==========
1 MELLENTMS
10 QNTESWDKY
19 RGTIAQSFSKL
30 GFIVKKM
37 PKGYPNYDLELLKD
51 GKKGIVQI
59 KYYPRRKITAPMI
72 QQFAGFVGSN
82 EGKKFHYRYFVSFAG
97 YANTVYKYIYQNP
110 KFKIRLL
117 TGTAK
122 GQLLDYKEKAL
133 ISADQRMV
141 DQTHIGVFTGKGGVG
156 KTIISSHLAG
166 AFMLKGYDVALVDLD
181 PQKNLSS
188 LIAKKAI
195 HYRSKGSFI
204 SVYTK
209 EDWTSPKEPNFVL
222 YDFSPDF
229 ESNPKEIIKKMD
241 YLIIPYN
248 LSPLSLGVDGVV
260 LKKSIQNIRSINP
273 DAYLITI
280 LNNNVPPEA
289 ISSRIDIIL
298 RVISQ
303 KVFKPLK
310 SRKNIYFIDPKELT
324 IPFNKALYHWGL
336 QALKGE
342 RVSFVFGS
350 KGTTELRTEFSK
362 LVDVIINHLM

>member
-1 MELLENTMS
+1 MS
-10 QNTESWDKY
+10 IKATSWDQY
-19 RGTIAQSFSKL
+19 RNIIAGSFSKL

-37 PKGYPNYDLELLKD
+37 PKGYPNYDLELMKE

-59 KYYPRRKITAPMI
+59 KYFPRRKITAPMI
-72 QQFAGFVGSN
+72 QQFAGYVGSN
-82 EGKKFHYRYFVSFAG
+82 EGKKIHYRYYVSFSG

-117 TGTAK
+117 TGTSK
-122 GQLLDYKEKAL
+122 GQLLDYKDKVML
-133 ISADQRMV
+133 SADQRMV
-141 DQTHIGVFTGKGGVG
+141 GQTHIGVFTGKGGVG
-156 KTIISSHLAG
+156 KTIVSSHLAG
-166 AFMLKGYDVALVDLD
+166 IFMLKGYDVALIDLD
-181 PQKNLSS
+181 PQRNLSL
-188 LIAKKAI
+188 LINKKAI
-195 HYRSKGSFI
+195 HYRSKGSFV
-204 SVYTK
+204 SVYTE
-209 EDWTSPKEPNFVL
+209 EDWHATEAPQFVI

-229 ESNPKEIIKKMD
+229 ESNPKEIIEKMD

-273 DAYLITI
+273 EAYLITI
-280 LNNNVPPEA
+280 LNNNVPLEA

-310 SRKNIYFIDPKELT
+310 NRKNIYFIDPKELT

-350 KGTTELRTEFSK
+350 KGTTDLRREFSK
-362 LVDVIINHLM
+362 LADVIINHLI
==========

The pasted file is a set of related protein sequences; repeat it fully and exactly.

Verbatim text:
1 MELLENTMS
10 QNTESWDKY
19 RGTIAQSFSKL
30 GFIVKKM
37 PKGYPNYDLELLKD
51 GKKGIVQI
59 KYYPRRKITAPMI
72 QQFAGFVGSN
82 EGKKFHYRYFVSFAG
97 YANTVYKYIYQNP
110 KFKIRLL
117 TGTAK
122 GQLLDYKEKAL
133 ISADQRMV
141 DQTHIGVFTGKGGVG
156 KTIISSHLAG
166 AFMLKGYDVALVDLD
181 PQKNLSS
188 LIAKKAI
195 HYRSKGSFI
204 SVYTK
209 EDWTSPKEPNFVL
222 YDFSPDF
229 ESNPKEIIKKMD
241 YLIIPYN
248 LSPLSLGVDGVV
260 LKKSIQNIRSINP
273 DAYLITI
280 LNNNVPPEA
289 ISSRIDIIL
298 RVISQ
303 KVFKPLK
310 SRKNIYFIDPKELT
324 IPFNKALYHWGL
336 QALKGE
342 RVSFVFGS
350 KGTTELRTEFSK
362 LVDVIINHLM

>member
-1 MELLENTMS
+1 MS
-10 QNTESWDKY
+10 IKATSWDQY
-19 RGTIAQSFSKL
+19 RNIIAGSFSKL

-37 PKGYPNYDLELLKD
+37 PKGYPNYDLELMKE

-59 KYYPRRKITAPMI
+59 KYFPRRKITAPMI
-72 QQFAGFVGSN
+72 QQFAGYVGSN
-82 EGKKFHYRYFVSFAG
+82 EGKKIHYRYYVSFSG

-117 TGTAK
+117 TGTSK
-122 GQLLDYKEKAL
+122 GQLLDYKDKVML
-133 ISADQRMV
+133 SADQRMV
-141 DQTHIGVFTGKGGVG
+141 GQTHIGVFTGKGGVG
-156 KTIISSHLAG
+156 KTIVSSHLAG
-166 AFMLKGYDVALVDLD
+166 IFMLKGYDVALIDLD
-181 PQKNLSS
+181 PQRNLSL
-188 LIAKKAI
+188 LINKKAI
-195 HYRSKGSFI
+195 HYRSKGSFV
-204 SVYTK
+204 SVYTE
-209 EDWTSPKEPNFVL
+209 EDWHATEAPQFVI

-229 ESNPKEIIKKMD
+229 ESNPKEIIEKMD

-273 DAYLITI
+273 EAYLITI
-280 LNNNVPPEA
+280 LNNNVPLEA

-310 SRKNIYFIDPKELT
+310 NRKNIYFIDPKELT

-350 KGTTELRTEFSK
+350 KGTTDLRREFSK
-362 LVDVIINHLM
+362 LADVIINHLI